Unless you’ve been living under a rock lately, you have likely seen or at least heard about Netflix’s new series “Tidying Up with Marie Kondo.” Maybe you’ve even tried KonMari-ing at least one thing in your life. I’ll admit that my family has. Our dresser and closet have never been so organized...and yes, it feels great. KonMari is a method of organizing your home that focuses on minimalism and finding joy in possessions--or getting rid of them. Why am I blogging about home organizing in a blog about education and parenting?
It’s no mystery why Ms. Kondo’s ritualistic approach to decluttering our lives is so powerful - whether we know it or not nearly all of us, our children included, suffer from overstimulation. Marie Kondo, as delightful as she is, hasn’t discovered anything new about the human experience. Her approach to organizing the home hits upon our deep desire for simplicity, meaning, and calm. When we take a step back from the hustle and bustle of our lives and consider the impact of all the demands, expectations, and interactions, it is truly overwhelming.
What lessons might we glean from the Kondo-craze as we create cultures in our homes and classrooms?
My reflections might encourage you to let go of emotions or possessions that are holding you or the children in your life back from experiencing true joy, fulfillment, and learning. My reflections aren’t judgements; they are rhetorical questions that will hopefully lead to giving yourself permission to let go of what isn’t bringing you, your family, or your students joy.
How many toys does your child have? Sometimes do you just buy them a little cheap thing because it’s the fastest way to get them to pull it together until your Target run is done? What do you do with all those birthday party favors? Have you saved every picture your child has ever drawn since they could hold a pencil?
I’m willing to bet, like our family, you have crates full of toys that don’t get played with and books that don’t get read. Why not get rid of those? One of the greatest lessons we can teach our children is the idea of “enough.” One of the most important presents we can give them is the gift of “empowerment” to winnow their possessions and prioritize what brings them joy and remains a valuable asset. For many children, that’s hard. As soon as you put that tricycle they haven’t ridden for years out on the street with a “free” sign on it, they’ve collapsed on the driveway in tears screaming, “NO...not my favorite tricycle!” Nevermind that they are ten years old and nearly five feet tall. Not all important lessons are easy. In fact, some of the most important lessons are the hardest. As soon as you are able, consider involving your children in the culling process. Consider asking them what old toy they want to donate to another child when they ask you to buy them the newest toy craze. (And while you are considering donating well kept toys for young learners, call a local preschool; they may be able to take those off your hands. In our community, our district preschool is doubling in size next year, great place to drop off your trains, blocks, costumes, legos, magnatiles, etc.).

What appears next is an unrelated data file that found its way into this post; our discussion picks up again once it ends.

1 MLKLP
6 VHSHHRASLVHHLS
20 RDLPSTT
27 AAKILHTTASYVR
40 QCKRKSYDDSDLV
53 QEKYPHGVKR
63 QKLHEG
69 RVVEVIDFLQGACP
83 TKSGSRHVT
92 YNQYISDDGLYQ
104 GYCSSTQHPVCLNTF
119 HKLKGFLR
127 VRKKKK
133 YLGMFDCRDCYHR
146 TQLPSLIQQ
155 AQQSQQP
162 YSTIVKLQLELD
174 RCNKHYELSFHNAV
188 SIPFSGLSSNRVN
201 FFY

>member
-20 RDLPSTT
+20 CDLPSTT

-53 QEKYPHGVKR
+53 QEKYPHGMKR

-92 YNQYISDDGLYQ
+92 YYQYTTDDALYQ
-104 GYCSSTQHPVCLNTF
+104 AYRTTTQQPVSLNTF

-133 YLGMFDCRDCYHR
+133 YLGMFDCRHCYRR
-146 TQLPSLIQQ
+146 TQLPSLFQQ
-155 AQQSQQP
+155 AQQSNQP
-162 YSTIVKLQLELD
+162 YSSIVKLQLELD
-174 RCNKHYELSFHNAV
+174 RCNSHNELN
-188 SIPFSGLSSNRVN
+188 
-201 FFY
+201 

Beyond “things,” children today also have an abundance of activities and commitments. My children sure do, and they are 4 and 8 years old. I think we all benefit from considering how many activities from which our children can benefit without unnecessarily overwhelming them with too much. Believe me, I’m not suggesting that we not keep kids active. In fact, I think it is essential. However, with our oldest, we learned just how important it was for him to have at least two afternoons per week free from scheduled activity and responsibility. He needs downtime to ride his bike, rest, read a comic book, play a quick video game...just be a kid. We also learned how important it was for us to enjoy that downtime WITH him as a family. We try hard to reserve Sundays for the whole family to share downtime together.
The amount of choice we provide our children is also something to consider. Even our adult brains can be overwhelmed by too much choice; this is more true for the underdeveloped brains of children. If you want your child to be more creative, with an increased attention span and happy to play for longer periods of time, perhaps the easiest way to encourage those qualities is to simply offer fewer options. Even with no toys or multiple parent facilitated options, it’s important to remember that children don’t even need “real toys” to play engagingly. Are you one of those parents that spent countless hours and too much money on holiday or birthday gifts for your five year old, only to have them most enjoy the big box in which one of the big gifts came? Regular household items can be the source of hours of enjoyment; most importantly, those items require children to access their imagination for play--something we should prioritize.